Veteran analyst Brian Raymond of JP Morgan poised a question about the pace of acquisition of TTH stores by Metcash at the results announcement:

    My first one is just on the Total Tools conversion, 15 last year, 12 the year before. That is slowing to eight next year. I just wanted to understand the drivers of that slowdown, but also the productivity of the stores you converted this year relative to last. Is the incremental store a bit smaller in terms of sales per store, or have you converted the obvious ones first, and is it now just the tail of the network?

    Ms Welsh responded:

    Yes, you'd be pretty much right in your assessment there. When we first invested in the joint ventures it was with the larger joint ventures and those that were probably the most significant in terms of their size. That will be the 12, 15 in terms of last year. Similarly, and as we run through the network we will pick up the investments of the joint ventures that seem appropriate, but they are on the slightly smaller scale as we continue that investment.

    Metcash's chief financial officer, Alastair Bell, chimed in with an additional, enthusiastic comment:

    And I'll just add one, one thing about the JV stores. We've acquired these a lot quicker than they originally envisaged. You'll recall my comments about the Total Tools put option valuation increasing. And this is an area [which has] held the performance our business in good stead. And the year ahead, well, we'll look to execute eight, and thereafter take the opportunity to continue to own more of those stores.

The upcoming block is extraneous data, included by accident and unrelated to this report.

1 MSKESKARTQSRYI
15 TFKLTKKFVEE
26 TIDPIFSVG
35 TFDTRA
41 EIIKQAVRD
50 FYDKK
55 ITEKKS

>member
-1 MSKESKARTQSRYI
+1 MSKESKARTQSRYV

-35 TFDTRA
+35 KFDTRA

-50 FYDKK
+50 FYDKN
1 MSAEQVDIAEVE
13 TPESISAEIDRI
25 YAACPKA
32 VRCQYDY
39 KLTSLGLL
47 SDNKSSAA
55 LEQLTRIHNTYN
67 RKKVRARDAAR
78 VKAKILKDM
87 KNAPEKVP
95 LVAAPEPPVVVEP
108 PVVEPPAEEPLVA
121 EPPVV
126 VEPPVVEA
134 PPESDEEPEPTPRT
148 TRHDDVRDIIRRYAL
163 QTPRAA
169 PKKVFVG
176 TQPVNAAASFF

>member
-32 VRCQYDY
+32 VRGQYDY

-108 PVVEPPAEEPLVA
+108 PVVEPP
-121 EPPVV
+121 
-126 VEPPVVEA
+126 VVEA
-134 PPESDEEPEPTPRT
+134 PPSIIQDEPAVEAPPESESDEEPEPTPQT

Another strategic possibility that Metcash is exploring is combining Total Tool stores with Mitre 10 stores. Trial sites at Merimbula, Wonthaggi, Matraville and Richmond are already up and running. However, it's noticeable that while the slide describing this move states that these have been "successful" and there are opportunities for expansion, in his remarks, Mr Jones was considerably more cautious:

    It's early to draw conclusions on performance, but we like what we see so far, and we think there are more opportunities for the format.

    Another highlight of the strategy is the development of the Marxman private label brand of power tool accessories. The trademark "Marxman The Mark of a Professional" was first applied for in January 2021. It consists of the expected accessories, such as drill bits and circular saw blades.


    It's worthwhile noting that there was one response by Mr Jones which indicated the Metcash board has made a good choice in appointing him as CEO. In replay to an analyst's question about pricing, and price comparisons between IGA and the two major supermarkets, he had this to say:

    I think the first point that we want to make is that the proposition in the independent network is founded on more than just price competitiveness, which, as you point out and we have spoken about, has improved significantly. We also offer in the network the ability for retailers to arrange a wider range of national and local products that give customers a choice as to how they manage their own budgets. And so we don't rely simply on price competitiveness for our overall customer value proposition.